🌸 🌸 We are an online vintage clothing store based in Thailand. Our store has been operated since October 2016 with the aim to provide high quality of vintage clothes for our customers. We provide both retailing and whole-saling services for our customers with an English speaking seller. We ship our dresses world wide e.g. Singapore, Hongkong, Germany, South Africa, U.S.A. and England. We accept your payment via PayPal and credit cards. For international customers please contact via WhatsApp: +66942898263 or Line@: @auntie_vintage
+ ลงทะเบียน ชุดเเรก 40 บาท ชุดถัดไปเพิ่มชุดละ 10 บาท
+ EMS ชุดเเรก 60 บาท ชุดถัดไปเพิ่มชุดละ 20 บาท
+ Kerry ชุดเเรก 80 บาท ชุดถัดไปเพิ่มชุดละ 10 บาท
+ Kerry & เก็บเงินปลายทาง เพิ่มชุดละ 10 บาท
โปรโมชั่นพิเศษจากทางร้าน Auntie Vintage Shop
*เมื่อซื้อเดรสวินเทจ 1 ชุด + ผลิตภัณฑ์ REAL ME & MANA ส่งฟรี EMS ** เมื่อซื้อเดรสวินเทจตั้งแต่ 2 ชุดขึ้นไป + ผลิตภัณฑ์ REAL ME & MANA รับส่วนลดค่าจัดส่งสินค้า 60 บาท
ผลิตภัณฑ์ REAL ME Cosmetics & MANA Skin Care
คลีนซิ่งหน้านุ่ม REAL ME ราคา 345 บาท ส่งฟรี EMS
เซรั่มหน้าใส REAL ME ราคา 695 บาท ส่งฟรี EMS
เซรั่มผมดก REAL ME ราคา 495 บาท ส่งฟรี EMS
กันแดด MANA ข้าวสาเก ออร์แกนิค ราคา 390 บาท ส่งฟรี EMS
ินเทจ #ลายดอก #ม
ื้อผ้ามือสอง #Dress #Vintage #Vintagedress #Vintagestyle #Vintagefashion #Paypal #Worldwideshipping #Singapore #USA #UK #China #Hongkong #Japan #Taiwan #London #Paris #Bangkok #Thailand #Fashion #Ebay #Trend
🗣🗣🗣 I felt this song price should be the best way to start my new music page.
I hope this is the beginning of something special. I feel at ease here soo follow me and more stuff coming yeah
#music #songwriter #uk #singer
| Golden boy 💛🖤 .
Cred to all the photographers and owners - ©️Denise TTs Photography
“Charlene confronts Harold and tells him that if they stay married she would like to have independence and the ability to do things on her own. Things that make her happy. She tells him that she wants to get a job at a technology company so that she can financially support the family, too. She also has started a book club - the group meets every Wednesday in her living room and they discuss the book over a glass of wine. Harold is very unsure about all of this and Charlene wants to be more independent. He does not want to give up his power because that would not be manly. After much deliberation, she decides to leave him to start a new life. She has even opened up a crisis center for at risk princesses where she teaches them to embrace who they are among many other things.”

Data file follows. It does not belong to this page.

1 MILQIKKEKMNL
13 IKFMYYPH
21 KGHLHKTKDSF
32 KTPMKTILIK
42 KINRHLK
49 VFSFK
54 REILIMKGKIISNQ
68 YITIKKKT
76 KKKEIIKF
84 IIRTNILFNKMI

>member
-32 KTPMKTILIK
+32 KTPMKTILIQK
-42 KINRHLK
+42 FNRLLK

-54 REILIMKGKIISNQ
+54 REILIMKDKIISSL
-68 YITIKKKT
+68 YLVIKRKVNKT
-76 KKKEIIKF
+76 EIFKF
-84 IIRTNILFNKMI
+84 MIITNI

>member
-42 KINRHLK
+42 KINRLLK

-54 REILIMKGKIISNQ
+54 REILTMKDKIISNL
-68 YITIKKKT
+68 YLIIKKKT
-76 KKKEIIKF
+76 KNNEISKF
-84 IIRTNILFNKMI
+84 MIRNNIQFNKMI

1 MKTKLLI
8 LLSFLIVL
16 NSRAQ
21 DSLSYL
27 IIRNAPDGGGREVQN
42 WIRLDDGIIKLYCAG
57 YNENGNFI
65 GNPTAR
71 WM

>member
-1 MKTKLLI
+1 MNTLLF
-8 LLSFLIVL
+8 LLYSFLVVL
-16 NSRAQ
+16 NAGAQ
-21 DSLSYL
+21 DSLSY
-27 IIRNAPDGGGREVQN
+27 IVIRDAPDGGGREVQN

Not only have the new Disney Princesses become independent, but they have started to embrace who they really are and not hide under the mask of physical beauty. Queen Elsa from the movie Frozen did not try to change when the people of Arendelle found out about her secret gifts, instead she left because she believed that she should not change for them and came back to her sister when she was in danger. Even though these movies have had better portrayals, they are still overshadowed by the classic Disney Princesses.
“After working diligently for around fifteen minutes, the boat began to move. This was way quicker than Charlene expected. She outsmarted herself and Harold. She showed herself that she can do it and has power.” In the newer Disney movies, the portrayal of the princesses has evolved because they have become more independent and smart. Princess Merida from the movie Brave is the perfect example because she opposes the idea of men fighting for her hand in marriage and says: “I am Merida, first-born descendant of Clan DunBroch, and I’ll be shooting for my own hand,” which is not something that a Disney princess from the older Disney movies would have ever done.
“The Prince notices Charlene working hard to get the boat moving again. He is not happy that she could possibly outsmart him and get the boat moving. They argue.” In Disney princess movies, “the body language of girls is usually passive, vulnerable, and very different from the body languages of boys and men. This perpetuates the idea of weakness in women ‘whereas men are given dignity and strength’” (Chapman 1). Typically, this point of the story is when the man would save the day and rescue the princess; however, Princess Charlene has a realization that she is more skilled and capable of saving them. She puts any stereotypes and standards she was following behind her and puts her skills to work.